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Blending Modes in CSS: Color Theory and Practical Application

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You might be familiar with “blending modes” if you’re a Photoshop user; they allow you to combine layers in different ways and they’re great fun to play with. Blending modes in CSS, however, aren’t supported universally, but they are certainly on their way.

In this tutorial, we will learn how blending modes work and the different ways you can implement blending modes using CSS.

The Basics of Blending

If you’ve never encountered blending modes, the way they work may seem a bit elusive. Let’s break it down.

What does “blending mode” actually mean?

Blending modes have been available in design software for years, but the concept of blending modes has actually been in use for much longer, even before computers were invented.

The “blending” part of blending modes refers to taking two colors and combining them in some way to make one color. More accurately, we take two pixel maps and blend them together.

How that blending takes place is the “mode” part of blending modes. How do those colors interact? Because we are working with the digital space, we can take any mathematical formula and apply it to the two inputs to derive an output.

An untreated image of a jellyfish
An untreated image of a jellyfish
The same jellyfish with a solid orange layer placed over it
The same jellyfish with a solid orange layer (our “source”) placed over it
Heres the orange layer with the screen blending mode applied
Here’s our source layer with the “screen” blending mode applied

You do the Math

If you’re feeling really ambitious, take a look through the W3C FX Task Force’s official compositing document which explains the mathematical implementations of each of the different blending modes. It demonstrates a formula used to calculate the blending more. 

Cm = B(Cb, Cs)
  • Here, Cm is the resultant color after blending. 
  • B refers to the blending function. 
  • The Cb variable is the background color.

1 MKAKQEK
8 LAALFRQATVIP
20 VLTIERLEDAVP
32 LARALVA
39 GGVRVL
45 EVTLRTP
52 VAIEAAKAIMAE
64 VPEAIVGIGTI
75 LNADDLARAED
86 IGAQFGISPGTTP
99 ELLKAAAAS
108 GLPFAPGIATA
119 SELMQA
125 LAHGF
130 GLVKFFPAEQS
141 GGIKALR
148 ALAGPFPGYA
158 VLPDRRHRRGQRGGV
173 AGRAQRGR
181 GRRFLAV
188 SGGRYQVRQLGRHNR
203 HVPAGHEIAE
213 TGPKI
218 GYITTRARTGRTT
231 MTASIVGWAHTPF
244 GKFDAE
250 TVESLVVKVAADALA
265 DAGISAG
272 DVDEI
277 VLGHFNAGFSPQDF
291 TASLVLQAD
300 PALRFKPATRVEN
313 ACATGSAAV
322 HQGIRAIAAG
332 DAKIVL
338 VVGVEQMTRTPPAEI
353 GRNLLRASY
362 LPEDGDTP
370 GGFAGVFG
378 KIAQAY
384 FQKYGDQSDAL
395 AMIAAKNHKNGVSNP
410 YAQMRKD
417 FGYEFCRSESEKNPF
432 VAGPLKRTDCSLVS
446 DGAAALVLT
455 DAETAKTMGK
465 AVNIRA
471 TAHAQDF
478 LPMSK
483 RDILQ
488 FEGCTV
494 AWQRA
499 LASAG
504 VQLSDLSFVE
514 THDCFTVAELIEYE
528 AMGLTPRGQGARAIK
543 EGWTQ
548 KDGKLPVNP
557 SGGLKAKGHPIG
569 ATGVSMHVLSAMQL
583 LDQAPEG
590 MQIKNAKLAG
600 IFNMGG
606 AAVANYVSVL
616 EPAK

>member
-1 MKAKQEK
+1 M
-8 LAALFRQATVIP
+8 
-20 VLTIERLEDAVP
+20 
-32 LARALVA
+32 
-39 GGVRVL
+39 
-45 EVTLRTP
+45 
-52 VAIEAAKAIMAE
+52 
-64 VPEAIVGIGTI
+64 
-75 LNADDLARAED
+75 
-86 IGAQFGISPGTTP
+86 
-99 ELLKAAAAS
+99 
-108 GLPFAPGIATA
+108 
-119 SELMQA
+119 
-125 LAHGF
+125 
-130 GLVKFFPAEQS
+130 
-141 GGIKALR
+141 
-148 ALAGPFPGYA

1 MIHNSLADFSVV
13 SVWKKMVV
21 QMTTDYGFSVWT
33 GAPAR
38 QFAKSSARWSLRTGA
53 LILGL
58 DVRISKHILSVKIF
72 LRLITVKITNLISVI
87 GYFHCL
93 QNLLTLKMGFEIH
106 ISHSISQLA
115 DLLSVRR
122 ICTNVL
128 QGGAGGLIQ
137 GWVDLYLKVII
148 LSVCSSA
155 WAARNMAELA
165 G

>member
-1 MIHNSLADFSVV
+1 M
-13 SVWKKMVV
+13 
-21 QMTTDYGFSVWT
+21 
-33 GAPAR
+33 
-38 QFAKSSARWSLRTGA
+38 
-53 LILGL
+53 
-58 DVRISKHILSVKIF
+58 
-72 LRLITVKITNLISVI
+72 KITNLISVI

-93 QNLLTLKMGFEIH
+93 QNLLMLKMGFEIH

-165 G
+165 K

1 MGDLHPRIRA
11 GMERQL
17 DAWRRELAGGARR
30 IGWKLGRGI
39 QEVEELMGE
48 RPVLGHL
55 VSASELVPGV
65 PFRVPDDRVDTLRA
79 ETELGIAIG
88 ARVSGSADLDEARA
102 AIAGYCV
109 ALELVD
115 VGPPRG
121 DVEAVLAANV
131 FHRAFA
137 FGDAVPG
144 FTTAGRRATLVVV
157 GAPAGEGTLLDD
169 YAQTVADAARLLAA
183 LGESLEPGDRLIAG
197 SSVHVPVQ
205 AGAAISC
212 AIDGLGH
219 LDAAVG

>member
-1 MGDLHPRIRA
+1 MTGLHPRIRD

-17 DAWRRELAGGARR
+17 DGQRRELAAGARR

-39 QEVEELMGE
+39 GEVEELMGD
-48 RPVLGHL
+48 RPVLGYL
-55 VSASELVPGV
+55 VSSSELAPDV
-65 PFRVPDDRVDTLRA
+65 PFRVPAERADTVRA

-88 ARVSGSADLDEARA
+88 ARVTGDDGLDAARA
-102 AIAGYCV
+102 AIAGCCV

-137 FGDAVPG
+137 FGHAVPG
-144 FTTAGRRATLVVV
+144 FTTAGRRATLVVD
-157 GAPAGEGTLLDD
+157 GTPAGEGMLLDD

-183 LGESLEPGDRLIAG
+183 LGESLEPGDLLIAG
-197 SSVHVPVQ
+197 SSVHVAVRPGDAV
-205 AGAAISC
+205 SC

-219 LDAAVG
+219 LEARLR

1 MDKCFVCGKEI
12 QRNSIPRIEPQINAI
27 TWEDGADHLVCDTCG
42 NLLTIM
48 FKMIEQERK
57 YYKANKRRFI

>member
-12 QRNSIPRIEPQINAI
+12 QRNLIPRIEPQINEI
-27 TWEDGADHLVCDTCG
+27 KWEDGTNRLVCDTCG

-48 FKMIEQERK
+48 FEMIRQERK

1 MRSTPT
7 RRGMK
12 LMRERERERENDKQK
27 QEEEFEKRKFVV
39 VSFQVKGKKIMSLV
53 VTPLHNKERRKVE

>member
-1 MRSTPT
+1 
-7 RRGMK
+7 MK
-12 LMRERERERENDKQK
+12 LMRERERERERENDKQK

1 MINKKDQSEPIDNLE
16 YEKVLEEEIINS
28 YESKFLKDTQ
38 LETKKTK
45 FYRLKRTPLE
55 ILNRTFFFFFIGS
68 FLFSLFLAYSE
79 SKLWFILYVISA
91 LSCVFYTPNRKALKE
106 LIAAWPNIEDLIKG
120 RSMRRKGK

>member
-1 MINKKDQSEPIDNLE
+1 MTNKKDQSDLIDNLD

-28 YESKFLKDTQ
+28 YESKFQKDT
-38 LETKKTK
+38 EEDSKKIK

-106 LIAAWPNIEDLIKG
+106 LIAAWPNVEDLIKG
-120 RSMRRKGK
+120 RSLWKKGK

• And the Cs variable is the source color. 

All colors are based on a 0-1 scale, which maps directly to an rgb 0-255 value.

There are two categories of blending modes. The first are considered “non-separable”, and the second (unsurprisingly) are considered “separable”. Whether a blending mode is considered separable or not is determined by the underlying algorithm. If the algorithm treats each of the separate color channels (red, green, and blue) equally, it is considered non-separable. If it uses each of the color channels individually, it is considered separable.

All blend modes may only return colors that are within the range of 0 to 255. Anything beyond this range in either direction will be clipped to the range. When you see large areas of white or black on a blended area, it is likely because those areas are being clipped.

Types of Blending Modes Available in CSS

CSS blending modes, where supported, work in two different ways. The first type of blend mode is called background-blend-mode. This property allows you to blend all of the backgrounds within one element with each other. 

If you have defined, for example, multiple background images (supported in all browsers beyond IE8), the first background image will be treated as the source layer, and any image added afterwards will be treated as the background layer, lying underneath. 

Adding a background color (which must be last in the list) places another layer at the bottom. The color will be treated as the background layer, and the images as the source layers. Take the following style rule, for example:

That gives us:

And we can then add blend modes into the mix:

Here are two divs using these styles, one without the blending mode, the second with:

A secondary blending mode type, mix-blend-mode, allows for independent elements to be blended together. The spec is more specific about the implementation, but the blending occurs in “stacking contexts”.